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Hopwood: the first victory in a long war

 

CIR's landmark 1996 victory against the University of Texas School of Law was the first successful legal challenge to racial preferences in student admissions since Bakke

 

 
  The University of Texas at Austin Law School

Hopwood v. Texas is best understood as the start of a revolution in the admissions systems of schools around the country. Before Hopwood, elite colleges and universities racially engineered the mix of their students with little regard for either the law or public opinion. After Hopwood, schools scrambled to defend their use of race in admissions, often through deliberately opaque admissions systems or studies and books purporting to "prove" the necessity of affirmative action.

The case began in 1992, when Cheryl Hopwood was denied admission to the University of Texas Law School despite being better qualified than many admitted minority candidates. She enlisted the help of CIR to help her challenge the school's system of racial preferences. Her lawsuit culminated in a Fifth Circuit Court of Appeals ruling in her favor four years later.

The legal principle put forth by the Appeals Court is simple: the 14th Amendment forbids state universities from using race as a factor in admissions. The Supreme Court declined to review the case, for a time banning affirmative action in admissions in Texas, Louisiana and Mississippi.

 

A historic decision

 
  Q: How did the University of Texas Law School's admissions system work and why was it unconstitutional?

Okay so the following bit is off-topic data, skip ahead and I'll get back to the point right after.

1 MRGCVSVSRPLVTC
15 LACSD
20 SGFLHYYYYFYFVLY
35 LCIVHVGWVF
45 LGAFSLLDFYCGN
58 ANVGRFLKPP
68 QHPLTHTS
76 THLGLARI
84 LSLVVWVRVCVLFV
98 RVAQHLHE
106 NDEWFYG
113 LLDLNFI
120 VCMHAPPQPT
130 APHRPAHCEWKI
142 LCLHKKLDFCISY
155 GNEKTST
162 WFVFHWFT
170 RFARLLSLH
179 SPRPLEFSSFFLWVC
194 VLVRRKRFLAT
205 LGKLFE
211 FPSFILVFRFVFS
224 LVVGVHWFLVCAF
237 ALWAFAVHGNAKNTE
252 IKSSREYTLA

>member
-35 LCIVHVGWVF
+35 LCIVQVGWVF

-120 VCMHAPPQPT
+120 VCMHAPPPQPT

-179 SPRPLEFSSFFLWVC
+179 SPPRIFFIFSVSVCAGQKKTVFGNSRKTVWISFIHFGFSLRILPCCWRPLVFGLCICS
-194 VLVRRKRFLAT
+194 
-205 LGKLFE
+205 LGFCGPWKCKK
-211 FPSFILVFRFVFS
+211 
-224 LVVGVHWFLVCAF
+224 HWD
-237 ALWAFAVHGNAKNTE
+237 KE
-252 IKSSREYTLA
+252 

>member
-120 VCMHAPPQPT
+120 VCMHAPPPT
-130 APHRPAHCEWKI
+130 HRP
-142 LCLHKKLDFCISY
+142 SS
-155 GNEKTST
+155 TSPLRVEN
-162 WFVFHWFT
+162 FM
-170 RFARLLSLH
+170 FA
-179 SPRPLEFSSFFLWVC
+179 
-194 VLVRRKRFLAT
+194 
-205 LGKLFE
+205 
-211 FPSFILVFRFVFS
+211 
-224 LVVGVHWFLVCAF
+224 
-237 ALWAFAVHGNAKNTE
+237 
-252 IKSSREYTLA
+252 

A: The Law School used a "Texas Index" score as the primary criterion for admission. Candidates from preferred racial groups were admitted under explicitly lower standards. Such a "dual-track" system has already been held unconstitutional by the U.S. Supreme Court.
 

After the Fifth Circuit's surprisingly forceful ruling in favor of Hopwood, legal experts declared the decision historic. Hopwood is "a ruling that could jeopardize affirmative action programs at universities across the country," exclaimed the American Bar Association Journal. Click here to read more.

 

Click here to read The full text of the Fifth Circuit's decision (PDF, 98K)

 

A big step but not the last step

Although Hopwood remains an historic decision and a major victory in CIR's effort to end race preferences nation wide, Hopwood has been surpassed in importance by CIR's later cases against the University of Michigan, Gratz v. Bollinger and Grutter v. Bollinger. These cases against Michigan's undergraduate college and its law school respectively, raised many of the same legal questions as Hopwood. However, unlike Hopwood, Gratz and Grutter were reviewed by the Supreme Court, and hence, the high court's opinion's in those cases supercede the 5th Circuit ruling in Hopwood. For more information on Gratz and Grutter visit CIR's Michigan information page.

 

Read more about Cheryl Hopwood

Texas Monthly profiles Hopwood after her stunning court victory.

  Like Bakke, like Brown, like Miranda, she has evolved from a person into a one-word legal principle. The Hopwood case -- officially, it's Cheryl J. Hopwood v. The State of Texas -- stands for the end of affirmative action at UT and a change in college admissions procedures across America.
...
She was the perfect plaintiff to question the fairness of reverse discrimination. If anyone ever deserved the kind of special break that affirmative action provides, it was Cheryl Hopwood.

Click here to read the full article.

 

Additional articles

 

Burka, Paul. "Is Affirmative Action Doomed?" The New Republic, Oct. 17, 1994, p. 25

 

Morgan, Richard E. "Limits to Diversity." City Journal, 1996 Summer, p. 11

 

Tell, David. "Diversity Strikes Out." The Weekly Standard, April 1, 1996, p. 9

 

Legal documents page

 

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